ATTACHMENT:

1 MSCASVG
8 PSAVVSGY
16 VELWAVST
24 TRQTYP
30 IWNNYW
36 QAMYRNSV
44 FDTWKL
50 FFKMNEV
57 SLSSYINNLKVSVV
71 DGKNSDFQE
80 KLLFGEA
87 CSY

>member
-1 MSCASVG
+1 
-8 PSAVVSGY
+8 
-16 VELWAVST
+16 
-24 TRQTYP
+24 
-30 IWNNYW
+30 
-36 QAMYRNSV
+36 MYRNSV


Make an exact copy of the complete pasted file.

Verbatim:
1 MSCASVG
8 PSAVVSGY
16 VELWAVST
24 TRQTYP
30 IWNNYW
36 QAMYRNSV
44 FDTWKL
50 FFKMNEV
57 SLSSYINNLKVSVV
71 DGKNSDFQE
80 KLLFGEA
87 CSY

>member
-1 MSCASVG
+1 
-8 PSAVVSGY
+8 
-16 VELWAVST
+16 
-24 TRQTYP
+24 
-30 IWNNYW
+30 
-36 QAMYRNSV
+36 MYRNSV